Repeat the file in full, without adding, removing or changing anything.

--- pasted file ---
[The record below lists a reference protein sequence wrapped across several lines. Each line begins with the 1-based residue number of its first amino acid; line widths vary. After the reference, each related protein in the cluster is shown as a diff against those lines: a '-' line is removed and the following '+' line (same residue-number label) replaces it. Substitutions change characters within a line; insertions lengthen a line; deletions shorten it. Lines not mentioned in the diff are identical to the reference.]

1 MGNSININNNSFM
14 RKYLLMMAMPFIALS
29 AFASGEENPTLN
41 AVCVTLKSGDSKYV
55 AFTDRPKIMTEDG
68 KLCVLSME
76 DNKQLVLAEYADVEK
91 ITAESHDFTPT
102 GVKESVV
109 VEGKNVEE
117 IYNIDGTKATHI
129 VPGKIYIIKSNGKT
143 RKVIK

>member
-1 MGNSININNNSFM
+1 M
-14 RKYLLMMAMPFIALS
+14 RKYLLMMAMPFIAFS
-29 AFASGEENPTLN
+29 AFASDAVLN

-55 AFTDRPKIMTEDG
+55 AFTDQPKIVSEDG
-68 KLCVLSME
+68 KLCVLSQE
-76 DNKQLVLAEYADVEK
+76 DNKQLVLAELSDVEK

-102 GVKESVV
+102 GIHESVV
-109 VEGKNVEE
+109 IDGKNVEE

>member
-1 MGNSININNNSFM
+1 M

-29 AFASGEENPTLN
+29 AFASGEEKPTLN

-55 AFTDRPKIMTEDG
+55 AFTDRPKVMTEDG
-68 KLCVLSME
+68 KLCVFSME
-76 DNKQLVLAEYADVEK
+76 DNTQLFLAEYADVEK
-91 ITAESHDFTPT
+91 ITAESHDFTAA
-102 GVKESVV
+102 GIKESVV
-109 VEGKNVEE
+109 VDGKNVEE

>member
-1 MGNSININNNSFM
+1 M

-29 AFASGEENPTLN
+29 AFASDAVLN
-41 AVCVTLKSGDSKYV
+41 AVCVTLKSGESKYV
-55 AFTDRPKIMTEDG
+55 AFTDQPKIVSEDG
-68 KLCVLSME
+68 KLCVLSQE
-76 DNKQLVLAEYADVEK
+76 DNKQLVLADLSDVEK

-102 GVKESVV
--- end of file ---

[The record below lists a reference protein sequence wrapped across several lines. Each line begins with the 1-based residue number of its first amino acid; line widths vary. After the reference, each related protein in the cluster is shown as a diff against those lines: a '-' line is removed and the following '+' line (same residue-number label) replaces it. Substitutions change characters within a line; insertions lengthen a line; deletions shorten it. Lines not mentioned in the diff are identical to the reference.]

1 MGNSININNNSFM
14 RKYLLMMAMPFIALS
29 AFASGEENPTLN
41 AVCVTLKSGDSKYV
55 AFTDRPKIMTEDG
68 KLCVLSME
76 DNKQLVLAEYADVEK
91 ITAESHDFTPT
102 GVKESVV
109 VEGKNVEE
117 IYNIDGTKATHI
129 VPGKIYIIKSNGKT
143 RKVIK

>member
-1 MGNSININNNSFM
+1 M
-14 RKYLLMMAMPFIALS
+14 RKYLLMMAMPFIAFS
-29 AFASGEENPTLN
+29 AFASDAVLN

-55 AFTDRPKIMTEDG
+55 AFTDQPKIVSEDG
-68 KLCVLSME
+68 KLCVLSQE
-76 DNKQLVLAEYADVEK
+76 DNKQLVLAELSDVEK

-102 GVKESVV
+102 GIHESVV
-109 VEGKNVEE
+109 IDGKNVEE

>member
-1 MGNSININNNSFM
+1 M

-29 AFASGEENPTLN
+29 AFASGEEKPTLN

-55 AFTDRPKIMTEDG
+55 AFTDRPKVMTEDG
-68 KLCVLSME
+68 KLCVFSME
-76 DNKQLVLAEYADVEK
+76 DNTQLFLAEYADVEK
-91 ITAESHDFTPT
+91 ITAESHDFTAA
-102 GVKESVV
+102 GIKESVV
-109 VEGKNVEE
+109 VDGKNVEE

>member
-1 MGNSININNNSFM
+1 M

-29 AFASGEENPTLN
+29 AFASDAVLN
-41 AVCVTLKSGDSKYV
+41 AVCVTLKSGESKYV
-55 AFTDRPKIMTEDG
+55 AFTDQPKIVSEDG
-68 KLCVLSME
+68 KLCVLSQE
-76 DNKQLVLAEYADVEK
+76 DNKQLVLADLSDVEK

-102 GVKESVV